The petulant sneer that gave the Ting Tings’ hit singles “Shut Up and Let Me Go” and “That’s Not My Name” their charms escalates into a full-bore temper tantrum on the duo’s sophomore album, Sounds for Nowheresville. And like most temper tantrums, it all amounts to a great deal of bluster for bluster’s sake and becomes tiresome almost instantly. Pop music can support a good deal of brattiness when its hooks are strong, but the Ting Tings have cobbled together a set of tuneless, inert songs here that can’t be salvaged by simply copping an attitude.
If you've spent any time near a television over the past few years, chances are you may have heard the Ting Tings. Their song "Shut Up and Let Me Go" appeared on an iPod commercial in 2008 and last year in the UK "That's Not My Name" trailed numerous sponsored ads for "The X-Factor". Their music is highly effective in these short bursts, competing with all sorts of other sensory noise in a game of who can be the loudest.
Considering the rush to pan this slab, one would think the Tings had debuted with Abbey Road and answered with Chamberlain's appeasement of Hitler. For fuck's sake, they're a pop band. Sure, they busted out of the paddock with commercial gold: hooky, Elastica-cum-cheer-squad hits "Great DJ," "That's Not My Name," and "Shut Up and Let Me Go." But Brit crits' squawks of artsy pretense just ring petty.
It’s no Klaxons catastrophe, but this second set is a so-so return on four years’ work. Jaime Gill 2012 If you plotted hopes for The Ting Tings’ second album on a graph, the result would be a drawn-out, four-year nosedive. After the boisterous, day-glo brilliance of their 2008 debut, We Started Nothing, the odd-couple duo seemed like one of UK pop’s brightest prospects.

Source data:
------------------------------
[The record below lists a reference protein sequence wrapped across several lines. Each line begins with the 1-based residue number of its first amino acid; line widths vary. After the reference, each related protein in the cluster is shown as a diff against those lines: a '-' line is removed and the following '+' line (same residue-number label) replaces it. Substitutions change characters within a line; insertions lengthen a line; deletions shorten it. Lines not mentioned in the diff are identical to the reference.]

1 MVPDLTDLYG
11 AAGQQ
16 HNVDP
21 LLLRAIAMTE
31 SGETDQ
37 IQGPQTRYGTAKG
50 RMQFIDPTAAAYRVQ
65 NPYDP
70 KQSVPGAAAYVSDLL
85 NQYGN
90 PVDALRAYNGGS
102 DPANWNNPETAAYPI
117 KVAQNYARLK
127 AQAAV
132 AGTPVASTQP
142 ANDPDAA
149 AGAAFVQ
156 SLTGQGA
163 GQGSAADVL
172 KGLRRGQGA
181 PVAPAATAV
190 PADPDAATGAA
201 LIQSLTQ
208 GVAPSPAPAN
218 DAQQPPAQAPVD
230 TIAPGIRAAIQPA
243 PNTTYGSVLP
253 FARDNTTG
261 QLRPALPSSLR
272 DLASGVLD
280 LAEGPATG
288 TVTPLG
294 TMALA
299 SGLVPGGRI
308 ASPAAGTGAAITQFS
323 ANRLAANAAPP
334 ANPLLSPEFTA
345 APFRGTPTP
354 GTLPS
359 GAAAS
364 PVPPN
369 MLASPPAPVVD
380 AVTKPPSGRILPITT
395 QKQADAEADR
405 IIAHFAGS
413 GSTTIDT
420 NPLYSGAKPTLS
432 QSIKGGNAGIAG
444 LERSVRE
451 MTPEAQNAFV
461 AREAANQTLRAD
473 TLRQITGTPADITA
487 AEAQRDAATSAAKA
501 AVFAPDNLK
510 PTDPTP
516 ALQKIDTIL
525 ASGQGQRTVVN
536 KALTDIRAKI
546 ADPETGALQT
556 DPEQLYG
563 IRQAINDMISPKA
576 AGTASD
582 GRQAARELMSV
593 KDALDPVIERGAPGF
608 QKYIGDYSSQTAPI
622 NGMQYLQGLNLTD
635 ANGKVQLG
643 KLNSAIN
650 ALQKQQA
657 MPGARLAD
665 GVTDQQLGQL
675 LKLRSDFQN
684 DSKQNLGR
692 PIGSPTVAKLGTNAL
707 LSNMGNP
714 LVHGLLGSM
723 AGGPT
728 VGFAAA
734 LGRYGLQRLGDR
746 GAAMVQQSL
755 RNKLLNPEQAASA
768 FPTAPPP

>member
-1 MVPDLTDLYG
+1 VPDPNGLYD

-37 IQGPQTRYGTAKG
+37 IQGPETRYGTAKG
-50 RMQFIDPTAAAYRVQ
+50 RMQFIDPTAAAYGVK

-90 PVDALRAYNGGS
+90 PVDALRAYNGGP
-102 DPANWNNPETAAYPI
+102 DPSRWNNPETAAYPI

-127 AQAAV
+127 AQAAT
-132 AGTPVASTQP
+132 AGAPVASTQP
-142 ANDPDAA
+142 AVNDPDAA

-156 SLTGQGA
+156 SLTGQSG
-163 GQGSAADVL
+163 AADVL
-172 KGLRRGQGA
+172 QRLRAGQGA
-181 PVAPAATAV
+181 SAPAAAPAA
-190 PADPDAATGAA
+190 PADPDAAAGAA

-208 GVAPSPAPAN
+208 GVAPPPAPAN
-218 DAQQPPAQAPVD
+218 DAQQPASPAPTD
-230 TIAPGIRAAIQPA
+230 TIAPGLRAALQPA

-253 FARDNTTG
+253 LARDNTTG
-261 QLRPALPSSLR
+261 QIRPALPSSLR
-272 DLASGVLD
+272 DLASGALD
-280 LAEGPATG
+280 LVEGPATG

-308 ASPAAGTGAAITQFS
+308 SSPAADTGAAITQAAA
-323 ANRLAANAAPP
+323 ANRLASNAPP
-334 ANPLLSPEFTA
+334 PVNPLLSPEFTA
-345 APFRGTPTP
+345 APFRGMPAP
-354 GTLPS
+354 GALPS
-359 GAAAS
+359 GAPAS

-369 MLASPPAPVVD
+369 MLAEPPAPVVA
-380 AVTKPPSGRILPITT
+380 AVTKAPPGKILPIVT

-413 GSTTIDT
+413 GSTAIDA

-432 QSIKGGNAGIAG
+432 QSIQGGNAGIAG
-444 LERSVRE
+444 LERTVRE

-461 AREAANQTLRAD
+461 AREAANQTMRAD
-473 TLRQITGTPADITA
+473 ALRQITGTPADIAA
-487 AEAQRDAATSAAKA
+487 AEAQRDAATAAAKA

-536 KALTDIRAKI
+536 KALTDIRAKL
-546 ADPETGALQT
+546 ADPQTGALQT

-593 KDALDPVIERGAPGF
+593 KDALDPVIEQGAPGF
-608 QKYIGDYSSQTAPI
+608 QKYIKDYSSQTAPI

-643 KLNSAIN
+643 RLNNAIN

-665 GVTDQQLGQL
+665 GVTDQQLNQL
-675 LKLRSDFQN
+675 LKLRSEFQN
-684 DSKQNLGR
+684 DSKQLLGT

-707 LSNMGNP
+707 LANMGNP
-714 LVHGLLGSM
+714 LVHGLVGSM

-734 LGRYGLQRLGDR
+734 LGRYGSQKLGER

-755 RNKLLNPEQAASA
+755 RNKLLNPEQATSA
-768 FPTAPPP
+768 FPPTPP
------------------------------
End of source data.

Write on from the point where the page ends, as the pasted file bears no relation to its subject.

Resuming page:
Four years since chart success ‘We Started Nothing’ and the Ting Ting’s have been rather busy. They signed to Jay Z’s Roc Nation label, partied in Berlin and culled album ‘Kunst’ (German for art) because single ‘Hands’ came 29th in the UK singles chart. Just when it couldn’t get any worse, disaster strikes. Their second album ‘Sounds From Nowheresville’ leaks online and drummer Jules De Martino urges label Columbia to release it a month early as a result.
This review originally ran in AP 285. The Ting Tings’ long-awaited sophomore album is aptly named: Although 2008’s We Started Nothing brimmed with flirty cheerleader chants and punky disco-rock rhythms, Sounds From Nowheresville is all over the map. Seriously, the U.K. duo dabble in a different style on every song—from cheeky ’80s hip-hop (the streetwise, Beastie Boys-esque “Hang It Up”) and sassy electro-rock (“Give It Back”) to girl-group cooing (“Guggenheim”) and reggae-pop (“Soul Killing”).
Four years is a long time in anybody's book but in pop terms it might as well be forever. Stopping to consider how far 2008 seems now one is immediately struck by the how the whole political, economic and cultural landscape has shifted. George W. Bush was still in office, Gordon Brown dithered in his and The Ting Tings were scoring hit singles.